Overview - The OISM Global Warming Petition Project

The mailing attracted attention in the scientific community because the accompanying paper had been deliberately printed with a letterhead and page format with a striking resemblance to that of the Proceedings of the National Academy of Sciences, a highly respected peer-reviewed scientific journal which had in fact never published it. The paper contained numerous errors, including references to obsolete climate models, long outdated studies and calculations, and inappropriate data comparisons. Among other things, a large portion of its conclusions were based on an analysis of satellite based tropospheric temperature measurements that were obsolete. Nearly all of the issues that lead to later revisions were known at the time the petition was released and had been published elsewhere. Even a few minutes worth of literature search should have turned them up. In fact, the original publication of the analysis used even made specific reference to at least one of the known sources of error and clearly stated that it had not been taken into account in the analysis they used (RRSB's citation was to a 1997 correspondence in the journal Nature - not to the original publication of the analysis). The paper even contained misquoted numbers and clerical errors that should have been caught by a simple proofreading. Many of its claims were openly contradicted by the references cited, indicating that they had not been read closely (or worse, had been deliberately misrepresented).

Shortly after the original mailing, the National Academy of Sciences issued a press release disavowing themselves from the petition and its paper. They strongly criticized the conclusions presented and the plagiarism of their journal's publishing format. As of this writing, the paper is still posted at the OISM web site and is still being widely cited by global warming skeptics. No attempt has been made to correct any of the errors or to update it in any way, and that despite the fact that the satellite based troposphere temperature analysis that comprised a cornerstone of its conclusions has now been shown to be the result of a math error!

From its inception the OISM and the Marshall Institute have boasted that their petition project represents the majority consensus of the scientific community. At one time or another, the Petition has claimed as many as 25,000 signatories, though to this day the most commonly cited figure is 17,000. Many of its original recipients had backgrounds in meteorology but were not involved in any climate change related fields (it is a common misconception that weather forecasting and climate change are closely related; they aren’t). Soon after the mailing it was posted on the internet where virtually anyone could sign it claiming whatever "credentials" they wished.

To date, other than emphatic statements about the PhD's of some, the OISM has done virtually nothing to demonstrate that any of these signatories have any credible knowledge of peer-reviewed climate change science. Most claim a physics background of some sort. A few are geophysicists, meteorologists, and biochemists. The rest are of differing backgrounds. Apart from a tiny handful of climatologists, to what degree any of these people have been involved with climate change science is unknown. The OISM web site requires only a name, an address, and a stated degree with each signature. Beyond that, nothing is required that would verify the status of one's background. No information is requested regarding professional affiliations, publications, or information about one's professional experience in any field, much less in climate science. Signatories are not required to name the university their degree was obtained from or even whether or not it is accredited.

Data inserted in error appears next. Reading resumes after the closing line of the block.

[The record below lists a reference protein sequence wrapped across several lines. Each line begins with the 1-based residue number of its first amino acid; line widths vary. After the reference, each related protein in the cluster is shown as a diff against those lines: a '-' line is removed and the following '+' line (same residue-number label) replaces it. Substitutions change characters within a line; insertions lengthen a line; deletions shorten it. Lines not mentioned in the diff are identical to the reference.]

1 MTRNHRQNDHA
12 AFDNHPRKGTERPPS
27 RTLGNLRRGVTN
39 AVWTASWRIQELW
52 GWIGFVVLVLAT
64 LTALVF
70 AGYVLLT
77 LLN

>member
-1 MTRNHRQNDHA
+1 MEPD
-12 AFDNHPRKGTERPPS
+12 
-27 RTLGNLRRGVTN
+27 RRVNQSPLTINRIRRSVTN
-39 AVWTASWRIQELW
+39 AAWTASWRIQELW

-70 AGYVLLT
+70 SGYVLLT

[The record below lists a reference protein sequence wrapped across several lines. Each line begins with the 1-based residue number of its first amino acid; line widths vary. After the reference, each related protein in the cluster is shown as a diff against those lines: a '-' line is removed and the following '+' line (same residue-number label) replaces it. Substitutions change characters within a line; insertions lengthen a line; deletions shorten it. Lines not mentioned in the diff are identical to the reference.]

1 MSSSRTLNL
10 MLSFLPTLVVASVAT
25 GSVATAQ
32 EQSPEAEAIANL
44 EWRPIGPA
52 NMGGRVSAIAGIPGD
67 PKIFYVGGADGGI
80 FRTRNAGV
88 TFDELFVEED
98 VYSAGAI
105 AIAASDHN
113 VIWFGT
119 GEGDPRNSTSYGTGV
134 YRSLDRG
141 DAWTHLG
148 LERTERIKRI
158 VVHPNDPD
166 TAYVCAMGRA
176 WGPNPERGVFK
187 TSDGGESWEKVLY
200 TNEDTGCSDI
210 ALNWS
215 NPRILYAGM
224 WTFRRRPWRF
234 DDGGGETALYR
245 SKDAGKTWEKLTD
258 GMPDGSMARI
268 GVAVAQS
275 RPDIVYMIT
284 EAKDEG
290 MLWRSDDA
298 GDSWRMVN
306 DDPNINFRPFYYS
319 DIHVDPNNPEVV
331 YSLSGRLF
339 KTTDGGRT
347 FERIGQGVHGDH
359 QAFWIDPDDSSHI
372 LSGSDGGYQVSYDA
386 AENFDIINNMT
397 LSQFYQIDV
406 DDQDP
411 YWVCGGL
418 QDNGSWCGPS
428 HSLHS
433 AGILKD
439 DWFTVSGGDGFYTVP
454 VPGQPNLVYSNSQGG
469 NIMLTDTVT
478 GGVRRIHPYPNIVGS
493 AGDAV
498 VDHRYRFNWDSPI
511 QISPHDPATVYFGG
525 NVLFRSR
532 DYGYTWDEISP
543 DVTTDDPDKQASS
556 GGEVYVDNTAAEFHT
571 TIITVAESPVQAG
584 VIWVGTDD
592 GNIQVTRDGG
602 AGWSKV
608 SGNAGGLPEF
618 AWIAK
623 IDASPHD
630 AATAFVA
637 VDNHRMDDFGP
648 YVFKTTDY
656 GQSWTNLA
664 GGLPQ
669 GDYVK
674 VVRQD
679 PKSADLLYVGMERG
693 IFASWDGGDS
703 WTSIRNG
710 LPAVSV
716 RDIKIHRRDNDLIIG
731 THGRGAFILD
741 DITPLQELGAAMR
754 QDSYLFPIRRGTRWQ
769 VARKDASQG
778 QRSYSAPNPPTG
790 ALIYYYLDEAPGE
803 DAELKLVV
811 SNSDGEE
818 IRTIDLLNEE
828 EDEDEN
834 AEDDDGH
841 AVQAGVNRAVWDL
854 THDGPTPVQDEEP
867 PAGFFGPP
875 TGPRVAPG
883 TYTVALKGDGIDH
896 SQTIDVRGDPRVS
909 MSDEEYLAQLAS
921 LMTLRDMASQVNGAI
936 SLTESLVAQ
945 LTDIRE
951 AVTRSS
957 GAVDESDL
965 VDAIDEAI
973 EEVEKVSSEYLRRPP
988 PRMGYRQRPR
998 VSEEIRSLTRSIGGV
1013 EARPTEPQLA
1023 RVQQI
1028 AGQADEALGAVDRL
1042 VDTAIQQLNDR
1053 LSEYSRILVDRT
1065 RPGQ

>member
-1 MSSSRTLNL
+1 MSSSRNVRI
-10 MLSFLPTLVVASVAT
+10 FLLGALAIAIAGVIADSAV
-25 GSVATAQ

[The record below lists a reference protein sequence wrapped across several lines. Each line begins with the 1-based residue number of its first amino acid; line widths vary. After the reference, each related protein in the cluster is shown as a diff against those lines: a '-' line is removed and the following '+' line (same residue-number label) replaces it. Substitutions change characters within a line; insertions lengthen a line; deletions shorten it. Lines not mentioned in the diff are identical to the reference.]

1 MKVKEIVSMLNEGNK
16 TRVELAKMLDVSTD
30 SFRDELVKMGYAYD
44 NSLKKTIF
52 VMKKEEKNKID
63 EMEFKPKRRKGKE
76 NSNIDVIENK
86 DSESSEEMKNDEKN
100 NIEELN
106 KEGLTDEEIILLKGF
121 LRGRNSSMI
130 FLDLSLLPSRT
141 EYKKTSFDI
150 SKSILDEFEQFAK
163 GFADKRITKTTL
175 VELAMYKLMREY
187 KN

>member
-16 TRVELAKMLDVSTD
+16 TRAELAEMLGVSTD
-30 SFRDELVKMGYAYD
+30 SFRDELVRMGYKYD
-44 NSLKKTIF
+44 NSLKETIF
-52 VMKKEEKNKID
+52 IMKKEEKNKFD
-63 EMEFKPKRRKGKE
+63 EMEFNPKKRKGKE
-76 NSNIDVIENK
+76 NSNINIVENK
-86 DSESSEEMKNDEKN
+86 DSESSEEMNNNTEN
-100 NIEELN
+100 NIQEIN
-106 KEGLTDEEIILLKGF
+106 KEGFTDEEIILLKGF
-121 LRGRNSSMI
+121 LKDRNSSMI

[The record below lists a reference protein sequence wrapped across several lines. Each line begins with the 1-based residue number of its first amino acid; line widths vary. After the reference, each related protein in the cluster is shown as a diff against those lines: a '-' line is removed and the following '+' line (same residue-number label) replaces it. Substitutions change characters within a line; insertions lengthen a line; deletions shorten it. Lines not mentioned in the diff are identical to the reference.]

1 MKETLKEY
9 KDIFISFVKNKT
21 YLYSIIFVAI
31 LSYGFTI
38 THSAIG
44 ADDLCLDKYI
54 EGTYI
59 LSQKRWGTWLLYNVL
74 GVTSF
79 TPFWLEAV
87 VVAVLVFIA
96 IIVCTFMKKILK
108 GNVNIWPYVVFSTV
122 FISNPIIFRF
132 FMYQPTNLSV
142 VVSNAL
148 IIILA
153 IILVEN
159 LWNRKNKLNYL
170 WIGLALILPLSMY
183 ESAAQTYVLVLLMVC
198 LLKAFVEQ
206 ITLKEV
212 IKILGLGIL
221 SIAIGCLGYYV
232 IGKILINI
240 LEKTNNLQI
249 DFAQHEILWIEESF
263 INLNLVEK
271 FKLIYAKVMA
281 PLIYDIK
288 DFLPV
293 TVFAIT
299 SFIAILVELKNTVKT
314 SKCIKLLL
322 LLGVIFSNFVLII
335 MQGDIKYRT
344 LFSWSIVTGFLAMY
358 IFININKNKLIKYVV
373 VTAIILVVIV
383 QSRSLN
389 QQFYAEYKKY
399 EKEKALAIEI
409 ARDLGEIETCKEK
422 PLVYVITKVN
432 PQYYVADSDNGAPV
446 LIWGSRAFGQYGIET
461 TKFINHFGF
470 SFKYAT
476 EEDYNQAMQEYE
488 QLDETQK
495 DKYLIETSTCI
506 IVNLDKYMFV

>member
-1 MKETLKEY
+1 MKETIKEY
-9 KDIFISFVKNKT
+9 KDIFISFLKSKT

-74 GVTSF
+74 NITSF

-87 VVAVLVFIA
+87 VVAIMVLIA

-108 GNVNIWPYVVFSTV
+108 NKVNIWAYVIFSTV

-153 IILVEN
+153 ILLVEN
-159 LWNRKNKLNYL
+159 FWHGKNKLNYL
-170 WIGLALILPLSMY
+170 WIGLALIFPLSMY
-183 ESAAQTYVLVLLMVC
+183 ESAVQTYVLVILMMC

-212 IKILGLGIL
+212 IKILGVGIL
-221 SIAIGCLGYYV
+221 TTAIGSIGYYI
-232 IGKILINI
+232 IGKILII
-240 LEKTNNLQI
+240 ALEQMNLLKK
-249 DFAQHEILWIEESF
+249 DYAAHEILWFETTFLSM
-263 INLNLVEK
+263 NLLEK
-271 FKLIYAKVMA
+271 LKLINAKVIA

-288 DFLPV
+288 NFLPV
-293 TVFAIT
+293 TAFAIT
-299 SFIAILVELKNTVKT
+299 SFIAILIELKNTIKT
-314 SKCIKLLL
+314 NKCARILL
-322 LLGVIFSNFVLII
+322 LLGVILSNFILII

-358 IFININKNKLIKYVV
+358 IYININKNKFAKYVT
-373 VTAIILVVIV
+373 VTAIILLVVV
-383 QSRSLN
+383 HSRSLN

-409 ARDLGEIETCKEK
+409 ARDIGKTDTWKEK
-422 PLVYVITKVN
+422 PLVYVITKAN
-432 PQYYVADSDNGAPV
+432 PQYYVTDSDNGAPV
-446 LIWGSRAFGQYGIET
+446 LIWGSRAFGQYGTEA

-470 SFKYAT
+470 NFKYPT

It is common for advocates of pseudoscientific views to believe that a PhD immediately qualifies someone to speak on any subject regardless of whether or not they have any direct experience in the field in question (Consider, for instance, the writings of creationists and the way they showcase the PhD's of their advocates, few of whom are involved in actual research or published in peer reviewed journals).

To no one's surprise, within weeks of it's release the Petition had accumulated numerous bogus signatures, including "Dr. Red Wine", characters from the TV show MASH, the author John Grisham, and a "Dr." Geri Halliwell (Ginger Spice) whom were are told, has a PhD in microbiology. Arthur Robinson admits that the OISM has been unable to keep pranksters from signing the petition. He claims they are "checking" the credentials of all signatories, but it appears that this is being done only in limited ways. The superficiality of these checks, and the prank signatures in particular, speak for themselves. Sadly, the sloppiness and unprofessional handling of this entire project reveal all too clearly the consequences of allowing public relations and zealotry to take precedence over genuine scientific consensus.


Page:      1      
Global Warming Skeptics
Climate Astroturfing
OISM Petition Project
Leipzig Declarations
Climate Denial 101
Christianity & the Environment
Climate Change
The Web of Life
Managing Our Impact
Caring for our Communities
The Far-Right
Ted Williams Archive